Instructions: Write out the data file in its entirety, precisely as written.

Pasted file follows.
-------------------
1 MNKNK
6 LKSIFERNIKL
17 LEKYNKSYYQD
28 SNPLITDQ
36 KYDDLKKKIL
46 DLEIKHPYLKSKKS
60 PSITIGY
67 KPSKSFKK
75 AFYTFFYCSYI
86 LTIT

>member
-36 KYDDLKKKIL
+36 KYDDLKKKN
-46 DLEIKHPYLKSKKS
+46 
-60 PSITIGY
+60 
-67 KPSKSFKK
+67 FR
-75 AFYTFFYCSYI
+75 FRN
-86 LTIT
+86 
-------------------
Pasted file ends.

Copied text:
1 MNKNK
6 LKSIFERNIKL
17 LEKYNKSYYQD
28 SNPLITDQ
36 KYDDLKKKIL
46 DLEIKHPYLKSKKS
60 PSITIGY
67 KPSKSFKK
75 AFYTFFYCSYI
86 LTIT

>member
-36 KYDDLKKKIL
+36 KYDDLKKKN
-46 DLEIKHPYLKSKKS
+46 
-60 PSITIGY
+60 
-67 KPSKSFKK
+67 FR
-75 AFYTFFYCSYI
+75 FRN
-86 LTIT
+86 